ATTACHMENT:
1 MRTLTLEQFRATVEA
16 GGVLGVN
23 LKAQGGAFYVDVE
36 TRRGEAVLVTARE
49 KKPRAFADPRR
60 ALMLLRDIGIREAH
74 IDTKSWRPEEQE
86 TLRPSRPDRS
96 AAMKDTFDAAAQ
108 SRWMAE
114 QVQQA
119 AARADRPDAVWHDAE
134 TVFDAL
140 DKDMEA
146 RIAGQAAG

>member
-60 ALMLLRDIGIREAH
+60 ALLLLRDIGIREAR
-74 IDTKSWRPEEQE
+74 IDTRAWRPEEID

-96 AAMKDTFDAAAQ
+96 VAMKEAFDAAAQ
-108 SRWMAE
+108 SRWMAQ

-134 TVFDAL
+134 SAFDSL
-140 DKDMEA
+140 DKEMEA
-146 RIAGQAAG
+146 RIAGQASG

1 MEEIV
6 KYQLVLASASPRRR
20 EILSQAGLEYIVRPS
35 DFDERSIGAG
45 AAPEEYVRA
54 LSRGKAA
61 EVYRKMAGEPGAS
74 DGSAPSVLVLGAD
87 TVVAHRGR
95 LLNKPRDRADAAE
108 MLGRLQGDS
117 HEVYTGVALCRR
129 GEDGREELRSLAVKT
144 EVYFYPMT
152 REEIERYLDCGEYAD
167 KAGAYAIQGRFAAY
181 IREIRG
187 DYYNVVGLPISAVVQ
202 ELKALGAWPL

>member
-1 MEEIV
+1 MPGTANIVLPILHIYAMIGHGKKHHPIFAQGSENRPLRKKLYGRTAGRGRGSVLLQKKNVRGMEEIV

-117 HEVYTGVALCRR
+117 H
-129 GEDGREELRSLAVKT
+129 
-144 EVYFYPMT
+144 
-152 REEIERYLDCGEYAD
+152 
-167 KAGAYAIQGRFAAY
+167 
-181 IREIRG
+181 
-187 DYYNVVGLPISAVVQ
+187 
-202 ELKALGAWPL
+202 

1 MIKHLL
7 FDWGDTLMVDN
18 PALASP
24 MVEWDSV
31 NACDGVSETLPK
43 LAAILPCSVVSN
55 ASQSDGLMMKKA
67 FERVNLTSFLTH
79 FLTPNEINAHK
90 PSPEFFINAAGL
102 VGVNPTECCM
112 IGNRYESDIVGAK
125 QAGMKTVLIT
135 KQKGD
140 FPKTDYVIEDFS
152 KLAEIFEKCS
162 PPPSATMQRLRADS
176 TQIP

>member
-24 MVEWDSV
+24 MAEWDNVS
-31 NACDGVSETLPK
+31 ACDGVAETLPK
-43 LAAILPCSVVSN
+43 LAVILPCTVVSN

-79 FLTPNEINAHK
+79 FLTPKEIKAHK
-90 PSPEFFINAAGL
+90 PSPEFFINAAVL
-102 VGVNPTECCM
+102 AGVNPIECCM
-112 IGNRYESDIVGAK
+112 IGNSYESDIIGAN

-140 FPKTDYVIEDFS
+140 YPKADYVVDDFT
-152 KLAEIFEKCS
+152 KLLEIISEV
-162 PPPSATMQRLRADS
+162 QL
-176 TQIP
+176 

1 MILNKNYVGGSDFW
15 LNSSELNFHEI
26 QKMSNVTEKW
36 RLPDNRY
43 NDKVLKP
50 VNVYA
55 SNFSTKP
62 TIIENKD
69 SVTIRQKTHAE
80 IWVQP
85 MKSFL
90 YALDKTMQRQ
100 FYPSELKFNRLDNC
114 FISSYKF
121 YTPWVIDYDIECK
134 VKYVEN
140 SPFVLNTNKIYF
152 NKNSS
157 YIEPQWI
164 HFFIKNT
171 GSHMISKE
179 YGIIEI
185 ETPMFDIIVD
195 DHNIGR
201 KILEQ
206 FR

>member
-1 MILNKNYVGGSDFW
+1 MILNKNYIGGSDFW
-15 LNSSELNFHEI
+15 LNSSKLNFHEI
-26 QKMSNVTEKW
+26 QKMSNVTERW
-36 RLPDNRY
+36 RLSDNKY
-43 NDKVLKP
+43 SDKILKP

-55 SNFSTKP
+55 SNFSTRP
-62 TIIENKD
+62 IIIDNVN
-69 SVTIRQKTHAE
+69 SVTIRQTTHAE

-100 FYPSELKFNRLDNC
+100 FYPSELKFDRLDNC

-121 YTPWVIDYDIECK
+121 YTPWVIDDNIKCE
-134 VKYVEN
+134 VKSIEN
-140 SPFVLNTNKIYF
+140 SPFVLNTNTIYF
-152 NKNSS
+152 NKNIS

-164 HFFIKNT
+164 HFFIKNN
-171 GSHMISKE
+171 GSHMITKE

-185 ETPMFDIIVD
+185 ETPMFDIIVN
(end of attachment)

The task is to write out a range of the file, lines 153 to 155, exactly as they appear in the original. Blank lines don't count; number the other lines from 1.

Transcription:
-100 FYPSELKFNRLDNC
+100 FYPSELKFDRLDNC

-121 YTPWVIDYDIECK